14/11/08 Homily for Feast of St.Laurence O Toole

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Feast of Saint Laurence O’Toole 2008

Homily Notes of
Most Rev. Diarmuid Martin
Archbishop of Dublin and Primate of Ireland
Pro-Cathedral, Dublin, 14th November 2008  

Today we have the joy to celebrate the Feast of the Principal Patron of the Archdiocese of Dublin, Saint Laurence O‘Toole, in a very special way. We are joined by representatives of the community of Eu in Normandy where Saint Laurence died, led by the Archbishop of Rouen, Mgr Jean Charles Descaubes, in whose diocese Eu lies, and by the Mayor of Eu.

We remember a Saint who lived nine hundred years ago.  But our celebration is not a mere historical commemoration of past events.  Two living Christian communities, from different parts of Europe, join to remember and honour a great Saint, truly a Good Shepherd, whose life and witness can still challenge us today.

These two living Christian communities join together in this liturgy in which three new deacons will be ordained: two, Aloysius and Colin, for the service of the Archdiocese of Dublin and the third, Stephen, for the Korean province of the Capuchin Friars.  Together we celebrate this liturgy as a moment of grace and an experience of the continual presence of the Holy Spirit with the Church, as these men are called to a special ministry and mission of service and in the proclamation of the word of God.
From a small group of faithful disciples in Jerusalem, the Christian community has spread and now reaches out to embrace all nations. The universalism of the Gospel is however not just about the Church spreading geographically and thus inevitably embracing people of different cultures and backgrounds.  The newness of the salvation announced in Jesus, is that it is no longer based on the exclusive call of one people, but on a call in which no people should remain excluded.

“God chosen race” about which the second reading spoke, is since the coming of Jesus Christ no longer one race in terms of ethnicity or any other humanly created criterion.   God’s chosen race is formed by the Spirit out of those who respond to God’s revelation of himself in Jesus Christ, and who, as we heard in the Old Testament Reading, allow the Spirit to put in them a new heart and a new spirit, and to cleanse them from false idols.

Aloysius, Colin and Stephen, a precondition for the exercise of effective ministry is that you allow the Spirit to cleanse your hearts.  You must allow the radical newness of the Gospel message to penetrate your own lives and purify you daily from the false idols of today’s world and tomorrow’s world.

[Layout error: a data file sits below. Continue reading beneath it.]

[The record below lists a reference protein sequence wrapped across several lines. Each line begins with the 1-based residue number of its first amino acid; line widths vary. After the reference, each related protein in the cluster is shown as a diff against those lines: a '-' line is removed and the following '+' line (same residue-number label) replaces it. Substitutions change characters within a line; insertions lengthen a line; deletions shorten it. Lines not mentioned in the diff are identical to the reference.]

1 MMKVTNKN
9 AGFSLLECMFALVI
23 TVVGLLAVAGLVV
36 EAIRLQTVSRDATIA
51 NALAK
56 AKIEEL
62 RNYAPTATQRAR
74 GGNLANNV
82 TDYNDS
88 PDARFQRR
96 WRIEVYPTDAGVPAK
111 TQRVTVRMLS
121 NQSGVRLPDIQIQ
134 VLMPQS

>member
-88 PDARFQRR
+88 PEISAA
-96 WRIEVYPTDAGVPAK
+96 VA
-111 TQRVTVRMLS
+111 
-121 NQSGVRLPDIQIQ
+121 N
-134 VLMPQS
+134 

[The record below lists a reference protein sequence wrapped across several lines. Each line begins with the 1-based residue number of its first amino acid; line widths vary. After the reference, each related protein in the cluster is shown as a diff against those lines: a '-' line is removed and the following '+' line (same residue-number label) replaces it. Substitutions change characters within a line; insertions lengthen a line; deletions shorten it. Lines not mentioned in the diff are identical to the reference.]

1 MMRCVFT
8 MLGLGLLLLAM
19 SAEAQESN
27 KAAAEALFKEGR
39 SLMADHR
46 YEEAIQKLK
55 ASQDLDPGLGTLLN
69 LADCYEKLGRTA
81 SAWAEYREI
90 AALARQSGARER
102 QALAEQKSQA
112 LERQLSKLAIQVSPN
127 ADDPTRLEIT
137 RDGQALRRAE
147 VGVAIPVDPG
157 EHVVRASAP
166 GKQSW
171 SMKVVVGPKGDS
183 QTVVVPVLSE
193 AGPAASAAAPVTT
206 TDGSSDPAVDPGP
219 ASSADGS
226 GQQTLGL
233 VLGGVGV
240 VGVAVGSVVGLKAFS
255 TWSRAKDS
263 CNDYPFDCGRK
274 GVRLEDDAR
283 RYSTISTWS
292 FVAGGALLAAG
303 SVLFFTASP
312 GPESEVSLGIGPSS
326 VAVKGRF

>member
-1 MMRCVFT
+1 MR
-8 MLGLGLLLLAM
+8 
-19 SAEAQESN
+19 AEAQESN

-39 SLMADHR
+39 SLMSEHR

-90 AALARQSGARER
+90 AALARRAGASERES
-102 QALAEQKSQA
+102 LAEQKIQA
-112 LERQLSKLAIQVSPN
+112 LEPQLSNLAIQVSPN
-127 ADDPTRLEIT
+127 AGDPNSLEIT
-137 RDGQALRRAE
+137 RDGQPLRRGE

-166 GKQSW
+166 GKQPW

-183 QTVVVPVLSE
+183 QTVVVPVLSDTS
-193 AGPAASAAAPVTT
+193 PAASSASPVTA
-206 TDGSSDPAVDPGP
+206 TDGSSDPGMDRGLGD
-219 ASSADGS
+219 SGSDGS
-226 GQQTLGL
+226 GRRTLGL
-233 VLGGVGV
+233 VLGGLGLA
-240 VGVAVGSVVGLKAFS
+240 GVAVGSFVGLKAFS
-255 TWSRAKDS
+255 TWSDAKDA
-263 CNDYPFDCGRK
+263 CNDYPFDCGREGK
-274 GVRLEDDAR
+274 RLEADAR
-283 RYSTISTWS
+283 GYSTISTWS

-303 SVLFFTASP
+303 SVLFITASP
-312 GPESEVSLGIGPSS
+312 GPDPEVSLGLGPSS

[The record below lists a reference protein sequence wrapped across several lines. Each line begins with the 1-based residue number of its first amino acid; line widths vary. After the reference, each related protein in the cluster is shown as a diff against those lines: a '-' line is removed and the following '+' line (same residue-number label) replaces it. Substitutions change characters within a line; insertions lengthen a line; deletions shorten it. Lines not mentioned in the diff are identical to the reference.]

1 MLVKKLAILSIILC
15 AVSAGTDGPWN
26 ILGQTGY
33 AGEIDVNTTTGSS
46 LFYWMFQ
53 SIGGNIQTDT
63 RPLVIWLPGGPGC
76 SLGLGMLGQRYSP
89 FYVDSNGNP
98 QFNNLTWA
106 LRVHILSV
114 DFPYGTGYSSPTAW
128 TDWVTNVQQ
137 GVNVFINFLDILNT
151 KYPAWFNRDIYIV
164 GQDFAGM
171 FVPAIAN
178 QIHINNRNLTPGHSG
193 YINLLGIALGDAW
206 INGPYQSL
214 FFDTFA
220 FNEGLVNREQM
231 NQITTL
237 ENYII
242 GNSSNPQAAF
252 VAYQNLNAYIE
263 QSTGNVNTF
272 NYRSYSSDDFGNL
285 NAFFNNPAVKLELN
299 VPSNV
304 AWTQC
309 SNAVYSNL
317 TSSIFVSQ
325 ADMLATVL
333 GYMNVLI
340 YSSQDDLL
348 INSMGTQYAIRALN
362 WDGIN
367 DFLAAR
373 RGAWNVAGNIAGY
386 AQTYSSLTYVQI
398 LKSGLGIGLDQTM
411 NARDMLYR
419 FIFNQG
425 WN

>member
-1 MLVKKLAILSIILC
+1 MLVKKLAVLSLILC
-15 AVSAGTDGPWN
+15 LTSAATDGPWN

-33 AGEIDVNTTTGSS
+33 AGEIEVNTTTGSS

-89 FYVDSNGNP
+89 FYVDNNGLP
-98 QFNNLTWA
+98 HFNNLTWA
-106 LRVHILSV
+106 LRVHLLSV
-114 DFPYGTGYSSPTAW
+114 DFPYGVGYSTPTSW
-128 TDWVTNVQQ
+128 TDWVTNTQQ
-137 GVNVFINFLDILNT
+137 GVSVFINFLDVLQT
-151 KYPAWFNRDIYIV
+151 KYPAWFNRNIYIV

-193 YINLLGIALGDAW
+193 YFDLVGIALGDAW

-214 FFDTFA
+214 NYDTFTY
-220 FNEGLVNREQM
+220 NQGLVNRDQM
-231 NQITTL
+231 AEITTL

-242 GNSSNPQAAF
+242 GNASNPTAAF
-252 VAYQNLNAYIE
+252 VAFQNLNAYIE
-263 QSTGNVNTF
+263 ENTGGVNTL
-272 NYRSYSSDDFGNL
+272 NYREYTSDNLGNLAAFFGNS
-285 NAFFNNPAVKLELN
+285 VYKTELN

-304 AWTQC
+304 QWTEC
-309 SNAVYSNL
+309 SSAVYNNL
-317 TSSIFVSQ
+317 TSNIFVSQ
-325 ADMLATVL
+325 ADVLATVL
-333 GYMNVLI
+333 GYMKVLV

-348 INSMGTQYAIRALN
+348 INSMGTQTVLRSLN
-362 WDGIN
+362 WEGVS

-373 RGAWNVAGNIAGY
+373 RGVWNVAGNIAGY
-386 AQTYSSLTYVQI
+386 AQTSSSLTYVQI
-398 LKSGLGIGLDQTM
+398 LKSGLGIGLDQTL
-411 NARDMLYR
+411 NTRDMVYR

For the deacon life and ministry are united.  The deacon has a particular responsibility to order his life so that he himself appears as one called to serve; that he witnesses in the way he lives not to himself but to the loving kindness of our God. Ministry involves never placing ourselves or our personal opinions in the first place, but Jesus Christ. The deacon in the Church is in a particular way a sign and a witness to Christ who came “not to be served but to serve”.

Aloysius, Colin and Stephen as you present yourselves here before the Church this morning in answer to God’s call, remember that ministry and witness are never mere external actions.  Ministry is not like any job which can be done at various junctures and then left aside.  Ministry has no dimmer switch which I can tone down or turn on with greater intensity just as I wish.  Witness to Jesus Christ means total identification with Jesus; it means allowing Jesus to take ownership of our lives.  It is in giving ourselves like Jesus did that we will find and realise ourselves to the fullest.
As deacons, this authenticity of life is linked with your bond with the Word of God that you are called to proclaim and live.  A little later in this ceremony ordination, when I consign the book of the Gospels to you, the liturgical text stresses how the minister must interiorise the Gospel, in these words: “Believe what you read, teach what you believe and practice what you teach”.  
This total dedication and interiorization is shown in the practice of celibacy which you take on today in a special way as a sign of total commitment to Jesus.  Celibacy is not just renunciation of something; it is a positive attitude of commitment.  The commitment and dedication of celibacy will be understood best in today’s world when the celibate is seen to be totally dedicated to Jesus in all aspects of his life, especially through the other evangelical counsels of poverty and obedience, through a total rejection of the false idols of our day, a rejection of all wealth and power, in order freely to witness to Jesus and to Jesus alone.
Being present in the culture of the day does not mean identification with that culture.  The witness of the ordained minister must today very often be counter-cultural, a witness which is the very opposite of our consumer society, where the craving for wealth, pleasure and power so often dominates.   In a world proud of its progress, the ordained minister must be sensitive to what Pope Benedict calls the “ambiguity of progress” and indeed must address those who are distracted by progress or even hurt by progress.  Our world is marked by so many signs of progress and success. Yet, despite the outward clothing of economic progress there are still many signs of fragility in human hearts.   Your ministry must be one in which the authentic witness of your way of life leads those who are questioning and seeking to open their hearts to the Christian message as a message of hope.